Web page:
Workflows Improve Confidence in Threat Assessment
In the field of biodefense and especially during possible biothreat events, false negative and false positive testing results have serious consequences. This makes the accuracy of data critical when assessing potential biothreat incidents, where high-confidence calls are a requirement.
Errors in data can have dire consequences, resulting in unnecessary shutdowns or deaths of civilians and warfighters. For decades, quantitative polymerase chain reaction (qPCR) assays for agents of interest have been successfully used as the go-to for routine biosurveillance. Recently, there has been increased impetus for adoption of amplicon sequencing for biosurveillance because it enables discrimination of true positives from near-neighbor false positives, as well as broad, simultaneous detection of many targets in many pathogens in a high-throughput scheme. However, the high sensitivity of amplicon sequencing can lead to false positives.
Alongside our collaborators Complex Microbial Systems Group, The Johns Hopkins University, US Department of Agriculture, Neogen Food Safety, and Joint Program Executive Office for Chemical, Biological, Radiological and Nuclear Defense (JPEO-CBRND), the paper “Amplicon Sequencing Minimal Information (AsqMI): Quality and Reporting Guidelines for Actionable Calls in Biodefense Applications” was recently published in the Journal of AOAC International. Within, we describe how appropriate controls and workflow reporting can help address the challenges associated with amplicon sequencing with the goal of providing greater accuracy in results during biothreat incidents.
An Improvement in Sequencing
Amplicon sequencing is widely applied for microbial pathogen detection and identification, emerging as a leading technique for biosurveillance applications requiring high sensitivity and specificity. Amplicon sequencing is preferred over traditional polymerase chain reaction (PCR) approaches for its method performance, e.g., lower limit of detection (LOD) compared to PCR alone. Sequencing PCR products (amplicons) can rapidly confirm the PCR target without size separation reducing the risk of false negatives and positives. Amplicon sequencing can also enable higher throughput than qPCR.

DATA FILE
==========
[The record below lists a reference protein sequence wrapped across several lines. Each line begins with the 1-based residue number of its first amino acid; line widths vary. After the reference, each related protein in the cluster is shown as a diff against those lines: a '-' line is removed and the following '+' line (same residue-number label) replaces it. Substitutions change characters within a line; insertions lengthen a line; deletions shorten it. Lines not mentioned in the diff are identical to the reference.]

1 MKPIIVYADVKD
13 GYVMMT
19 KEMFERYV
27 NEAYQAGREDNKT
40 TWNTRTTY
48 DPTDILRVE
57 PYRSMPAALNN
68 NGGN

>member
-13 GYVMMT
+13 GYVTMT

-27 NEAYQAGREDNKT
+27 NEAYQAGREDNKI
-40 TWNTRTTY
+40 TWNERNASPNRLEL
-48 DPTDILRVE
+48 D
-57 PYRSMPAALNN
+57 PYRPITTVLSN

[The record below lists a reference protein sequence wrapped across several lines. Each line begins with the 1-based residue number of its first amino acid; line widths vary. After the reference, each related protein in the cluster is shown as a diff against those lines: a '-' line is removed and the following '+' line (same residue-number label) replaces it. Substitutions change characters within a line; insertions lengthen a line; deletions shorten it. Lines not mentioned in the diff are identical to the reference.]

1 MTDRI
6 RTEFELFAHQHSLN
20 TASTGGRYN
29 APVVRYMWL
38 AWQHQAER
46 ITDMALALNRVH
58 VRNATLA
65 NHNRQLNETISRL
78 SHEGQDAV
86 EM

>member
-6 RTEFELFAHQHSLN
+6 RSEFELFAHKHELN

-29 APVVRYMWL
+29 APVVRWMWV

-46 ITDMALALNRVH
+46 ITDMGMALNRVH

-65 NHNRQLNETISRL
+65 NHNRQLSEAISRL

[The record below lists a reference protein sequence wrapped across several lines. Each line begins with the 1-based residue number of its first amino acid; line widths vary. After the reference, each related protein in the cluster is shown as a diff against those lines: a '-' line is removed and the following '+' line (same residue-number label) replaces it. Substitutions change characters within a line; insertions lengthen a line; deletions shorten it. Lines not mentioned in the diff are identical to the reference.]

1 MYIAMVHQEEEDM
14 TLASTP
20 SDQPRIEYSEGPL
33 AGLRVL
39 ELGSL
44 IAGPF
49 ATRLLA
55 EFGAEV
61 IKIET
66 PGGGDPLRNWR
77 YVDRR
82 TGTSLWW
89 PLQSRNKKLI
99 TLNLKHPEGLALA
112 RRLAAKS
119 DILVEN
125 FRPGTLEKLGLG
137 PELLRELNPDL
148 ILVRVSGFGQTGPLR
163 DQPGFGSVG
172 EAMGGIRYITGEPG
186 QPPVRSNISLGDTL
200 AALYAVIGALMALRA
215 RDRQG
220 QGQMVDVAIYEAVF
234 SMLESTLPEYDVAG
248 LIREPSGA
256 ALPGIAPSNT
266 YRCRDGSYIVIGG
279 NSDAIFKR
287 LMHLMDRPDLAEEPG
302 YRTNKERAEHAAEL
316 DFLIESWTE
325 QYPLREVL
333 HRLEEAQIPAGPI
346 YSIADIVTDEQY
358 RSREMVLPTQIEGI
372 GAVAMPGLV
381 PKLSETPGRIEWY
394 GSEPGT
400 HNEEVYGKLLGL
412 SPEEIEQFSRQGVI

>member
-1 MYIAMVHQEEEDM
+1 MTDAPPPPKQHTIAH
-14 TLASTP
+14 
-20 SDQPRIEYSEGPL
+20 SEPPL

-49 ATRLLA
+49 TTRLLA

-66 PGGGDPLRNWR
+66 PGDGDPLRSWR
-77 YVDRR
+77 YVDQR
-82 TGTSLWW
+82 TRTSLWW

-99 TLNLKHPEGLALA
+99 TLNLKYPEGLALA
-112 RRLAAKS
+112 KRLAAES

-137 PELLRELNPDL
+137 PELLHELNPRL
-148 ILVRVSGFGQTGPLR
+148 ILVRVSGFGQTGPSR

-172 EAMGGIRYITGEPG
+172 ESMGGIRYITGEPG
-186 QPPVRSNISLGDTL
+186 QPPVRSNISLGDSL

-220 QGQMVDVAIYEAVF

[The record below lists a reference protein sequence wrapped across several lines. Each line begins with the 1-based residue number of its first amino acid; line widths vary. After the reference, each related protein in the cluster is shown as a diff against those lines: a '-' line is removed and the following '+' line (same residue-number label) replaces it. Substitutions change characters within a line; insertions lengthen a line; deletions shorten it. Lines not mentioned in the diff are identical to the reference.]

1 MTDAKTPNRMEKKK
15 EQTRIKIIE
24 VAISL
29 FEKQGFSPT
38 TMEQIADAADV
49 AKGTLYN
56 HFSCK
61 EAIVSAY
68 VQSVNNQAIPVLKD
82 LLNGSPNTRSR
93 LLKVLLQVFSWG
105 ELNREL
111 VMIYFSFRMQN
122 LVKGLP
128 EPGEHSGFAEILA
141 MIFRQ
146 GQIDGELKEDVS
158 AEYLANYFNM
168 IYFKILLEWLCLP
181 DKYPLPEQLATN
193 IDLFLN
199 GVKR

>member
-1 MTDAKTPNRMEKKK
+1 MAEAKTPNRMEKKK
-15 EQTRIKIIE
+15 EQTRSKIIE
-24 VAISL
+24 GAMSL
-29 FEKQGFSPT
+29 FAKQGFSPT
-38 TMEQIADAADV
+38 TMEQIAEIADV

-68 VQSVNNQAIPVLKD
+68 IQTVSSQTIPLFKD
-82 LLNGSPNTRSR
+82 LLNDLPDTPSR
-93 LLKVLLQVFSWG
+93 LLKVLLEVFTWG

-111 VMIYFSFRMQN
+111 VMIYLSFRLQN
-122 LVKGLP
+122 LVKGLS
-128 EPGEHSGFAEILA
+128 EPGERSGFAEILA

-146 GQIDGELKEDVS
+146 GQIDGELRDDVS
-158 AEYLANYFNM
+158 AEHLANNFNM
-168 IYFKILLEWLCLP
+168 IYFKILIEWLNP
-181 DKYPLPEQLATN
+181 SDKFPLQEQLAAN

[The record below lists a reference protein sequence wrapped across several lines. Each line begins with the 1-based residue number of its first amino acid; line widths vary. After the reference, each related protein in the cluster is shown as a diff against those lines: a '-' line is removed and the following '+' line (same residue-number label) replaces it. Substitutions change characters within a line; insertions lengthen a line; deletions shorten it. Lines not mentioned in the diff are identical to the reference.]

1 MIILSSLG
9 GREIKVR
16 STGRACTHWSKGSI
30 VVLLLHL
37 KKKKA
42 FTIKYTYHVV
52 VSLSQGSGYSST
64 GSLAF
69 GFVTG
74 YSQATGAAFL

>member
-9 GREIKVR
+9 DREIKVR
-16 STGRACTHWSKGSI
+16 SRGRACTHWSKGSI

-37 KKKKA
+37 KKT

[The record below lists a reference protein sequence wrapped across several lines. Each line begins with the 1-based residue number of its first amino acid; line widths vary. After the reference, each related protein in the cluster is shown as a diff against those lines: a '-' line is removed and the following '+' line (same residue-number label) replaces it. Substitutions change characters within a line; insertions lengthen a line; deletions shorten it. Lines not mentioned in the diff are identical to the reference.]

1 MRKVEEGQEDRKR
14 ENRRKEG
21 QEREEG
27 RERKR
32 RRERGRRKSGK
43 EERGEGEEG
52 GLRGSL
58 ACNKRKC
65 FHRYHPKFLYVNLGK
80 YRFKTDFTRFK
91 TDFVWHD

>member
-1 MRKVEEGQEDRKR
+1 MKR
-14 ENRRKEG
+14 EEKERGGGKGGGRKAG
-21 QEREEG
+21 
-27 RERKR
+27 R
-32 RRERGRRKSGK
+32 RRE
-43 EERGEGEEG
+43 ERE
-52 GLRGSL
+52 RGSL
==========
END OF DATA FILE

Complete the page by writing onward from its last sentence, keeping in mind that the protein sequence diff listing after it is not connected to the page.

When the goal is qualitative detection of a particular pathogen, like in an outbreak investigation, amplicon sequencing with pathogen-specific primers is an extremely powerful tool and can provide genomic enrichment in low-abundance samples, while the sequencing allows for variant identification (single nucleotide variants, indels, etc.) within the amplified region.
Standards for Implementation, Reporting, and Controls
While the US Food and Drug Administration (FDA) provides some guidelines on AS-based diagnostics, there are currently no specified standards or guidelines for the implementation of amplicon sequencing to support actionable calls in biosurveillance. Consistent with current literature including diagnostic guides, we identified specific requirements applicable to biosurveillance/biodetection of microbial pathogens.
Specific guidelines and minimum requirements, including appropriate controls, are critical for data quality, and underpin confidence in the analytical workflows to enable actionable results. amplicon sequencing methods require multi-step workflows consisting of sample collection and handling, nucleic acid extraction, PCR amplification, library preparation, and sequencing and bioinformatic processing.
The use of Real Time qPCR for detection of biodefense pathogens, coupled with further implementation of amplicon sequencing helps address several limitations including:
- False negative results due to target sequence variations
- False positive results due to near-neighbor target matches
- Variable amplification efficiencies impacting LOD measurements
However, both methods are still impacted by inhibitors.
Broadly, samples for biosurveillance can be separated into two categories: complex background, high bioburden (e.g. soils, wastewater) and low genomic yield samples (e.g. aerosol collection filters). Sample processing and bioinformatic workflows vary depending on the expected complexity of the sample, such as thresholds and the stringency for near-neighbor differentiation may need adjustment. Ultimately, the sample matrix will greatly influence the conclusions, and it is critical that matrix effects are considered during workflow development. It is critical to document the sampling method so that if field blanks are positive, it is possible to identify how contamination could have occurred in the field.
Amplicon-based detection is suited to qualitative detection (i.e. returning a binary presence/absence result), rather than quantitative detection unless the system response is characterized using controlled dosage of the target. Prescribing read counts for detection cutoffs is not currently feasible due to the number of workflow variables.
Benefits of Amplicon Sequencing Workflows
Amplicon sequencing workflows can provide robust, confident calls for biodetection; however, due diligence in reporting and controls are needed. The AsqMI guidelines are the first amplicon sequencing minimum reporting guidance document that also provides detailed checklists of methods for end users to evaluate their workflows to improve confidence. Laboratories should employ the FAIR reporting guidelines of findability, accessibility, interoperability, and reusability, while also ensuring that metadata is appropriately collected. While publicly available reporting may not be possible in many biodefense scenarios, workflows must still be validated, and the data structure recommended in our publication should still be employed for method consistency and confidence.
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